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Editorial: The return of bipartisanship?

BY DI EDITORIAL BOARD | APRIL 22, 2015 5:00 AM

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The Senate has reached a compromise on an anti-human-trafficking bill and the confirmation of President Obama’’s nominee for attorney general, Loretta Lynch.  This is some of the most promising news for agreement and progress in Congress in a long time.

The anti-trafficking bill had been filibustered by Senate Democrats because of an anti-abortion clauses deep in the bill. Senate Republicans, in response, filibustered the confirmation of Lynch. The gridlock was broken when both sides compromised. The bill no longer has an anti-abortion clause, but the bill can’t give victims direct aid for health care, thus avoiding the possibility of the bills use for abortion. Senate Majority Leader Mitch McConnell, R-Ky., is confident the appointment of Lynch will be dealt with in the following days, according to the Washington Post.

It’s unfortunate, however, that Lynch’s confirmation was tied to the bill at all. The willingness of Senate Republicans to compromise might have been influenced by a recent speech Obama gave, calling the Senate “embarrassing” and “dysfunctional.” Lynch has had to wait on a confirmation longer than the last seven attorney generals combined. Finally, she will be allowed to do her job.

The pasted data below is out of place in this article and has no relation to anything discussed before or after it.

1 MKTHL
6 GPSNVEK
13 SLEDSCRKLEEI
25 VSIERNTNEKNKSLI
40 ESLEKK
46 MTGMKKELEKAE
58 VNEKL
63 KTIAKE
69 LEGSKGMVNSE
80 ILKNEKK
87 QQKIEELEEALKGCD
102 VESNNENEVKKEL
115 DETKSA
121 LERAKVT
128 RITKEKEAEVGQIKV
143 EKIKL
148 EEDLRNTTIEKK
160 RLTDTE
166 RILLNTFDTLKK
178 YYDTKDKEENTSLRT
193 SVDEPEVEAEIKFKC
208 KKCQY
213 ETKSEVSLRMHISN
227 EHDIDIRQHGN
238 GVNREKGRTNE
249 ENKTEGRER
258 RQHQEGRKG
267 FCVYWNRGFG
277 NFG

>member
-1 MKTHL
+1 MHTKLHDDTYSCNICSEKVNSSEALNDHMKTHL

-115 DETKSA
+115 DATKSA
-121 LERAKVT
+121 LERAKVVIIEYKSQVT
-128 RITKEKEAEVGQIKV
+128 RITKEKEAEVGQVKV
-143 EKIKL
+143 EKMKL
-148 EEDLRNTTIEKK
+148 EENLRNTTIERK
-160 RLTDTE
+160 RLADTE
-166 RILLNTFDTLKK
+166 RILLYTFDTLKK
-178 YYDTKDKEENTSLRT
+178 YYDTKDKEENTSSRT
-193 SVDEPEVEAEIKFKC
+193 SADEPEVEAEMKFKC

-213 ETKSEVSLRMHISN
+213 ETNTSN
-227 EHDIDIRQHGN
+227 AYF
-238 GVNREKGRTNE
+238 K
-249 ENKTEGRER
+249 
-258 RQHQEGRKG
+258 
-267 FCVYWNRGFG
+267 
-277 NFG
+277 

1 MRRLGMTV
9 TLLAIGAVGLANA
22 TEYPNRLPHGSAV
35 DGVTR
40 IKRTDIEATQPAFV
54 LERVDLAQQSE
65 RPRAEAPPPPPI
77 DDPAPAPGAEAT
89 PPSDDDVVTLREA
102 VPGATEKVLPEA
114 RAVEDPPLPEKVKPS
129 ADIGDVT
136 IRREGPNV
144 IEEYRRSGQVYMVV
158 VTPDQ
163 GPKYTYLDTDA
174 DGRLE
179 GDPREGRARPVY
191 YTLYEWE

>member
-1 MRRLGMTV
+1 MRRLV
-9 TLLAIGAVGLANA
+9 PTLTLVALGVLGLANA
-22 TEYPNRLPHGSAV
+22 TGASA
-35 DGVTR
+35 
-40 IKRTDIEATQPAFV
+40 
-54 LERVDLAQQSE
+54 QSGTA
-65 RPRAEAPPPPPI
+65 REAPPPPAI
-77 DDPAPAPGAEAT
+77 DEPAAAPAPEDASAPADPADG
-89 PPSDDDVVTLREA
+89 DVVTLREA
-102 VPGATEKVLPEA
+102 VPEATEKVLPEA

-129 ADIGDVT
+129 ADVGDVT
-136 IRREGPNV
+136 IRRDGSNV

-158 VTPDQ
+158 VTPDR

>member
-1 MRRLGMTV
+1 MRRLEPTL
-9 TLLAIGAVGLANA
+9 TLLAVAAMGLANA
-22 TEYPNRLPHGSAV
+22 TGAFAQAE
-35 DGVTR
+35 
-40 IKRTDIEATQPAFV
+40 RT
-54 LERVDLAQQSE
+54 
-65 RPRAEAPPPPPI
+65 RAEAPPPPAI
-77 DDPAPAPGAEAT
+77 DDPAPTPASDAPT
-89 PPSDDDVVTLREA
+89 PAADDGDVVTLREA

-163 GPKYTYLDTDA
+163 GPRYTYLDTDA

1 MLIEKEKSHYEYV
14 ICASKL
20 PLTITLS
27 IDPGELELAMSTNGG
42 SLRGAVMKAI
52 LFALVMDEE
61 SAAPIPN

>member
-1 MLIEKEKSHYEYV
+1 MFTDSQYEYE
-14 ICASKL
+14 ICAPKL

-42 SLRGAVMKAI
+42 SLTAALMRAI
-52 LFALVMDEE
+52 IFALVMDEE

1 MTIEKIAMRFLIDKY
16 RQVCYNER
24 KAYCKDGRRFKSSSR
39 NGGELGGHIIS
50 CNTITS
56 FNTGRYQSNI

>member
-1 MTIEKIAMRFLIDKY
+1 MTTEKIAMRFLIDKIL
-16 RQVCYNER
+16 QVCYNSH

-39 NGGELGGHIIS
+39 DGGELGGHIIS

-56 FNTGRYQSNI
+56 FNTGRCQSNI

Senate Republicans may have drawn out Lynch’s confirmation for an extended time to delay their upcoming session, packed with contentious issues. Executive trade authority, cyber defense, and the Iran nuclear deal are all on the table this session.

But this is a rare example of productive conversation and teamwork that Congress has severely lacked in the past decade. Republicans in Congress are under pressure to prove they can lead and get work done prior to the 2016 elections. It will be critical that the American people perceive them as capable of constructive work.

Perhaps a new time has come, where the American people can vest trust in their legislative branch. Congressional approval ratings have not exceeded 20 percent in five years. Last year, Congress ended the year with a 15 percent approval rating, up from 14 percent the year before, according to a Gallup poll. That remains the lowest approval rating ever recorded. Interestingly, Democrats and Republicans both shared the 15 percent approval rating. The disdain for an unproductive Congress may be the first step in building bridges and starting conversations.

If this progress on issues really can be attributed to the attempt by the Republican leadership to patch up their image in the eyes of the American people, it is interesting to note that Democrats are not indulging in the incessant road blocking they faced when they held a majority in the Senate. Whether this will be acknowledged, or even remembered, during the 2016 election cycle has yet to be seen.

The Daily Iowan Editorial Board is pleased to see such useful compromise happen on Capitol Hill. It seems the entirety of the United States is absolutely tired of a disappointing and stagnant Congress. The new conversations across the aisle are undoubtedly a bid from Republicans to prove they can lead, but at least that’s getting somewhere.

This back and forth, give and take, is what politics have to be about. Should only one opinion reign, the results are dangerous. Single-party systems quickly become powerful to the point of tyranny. Seeing the two parties work together, even briefly, is a major sign of progress.


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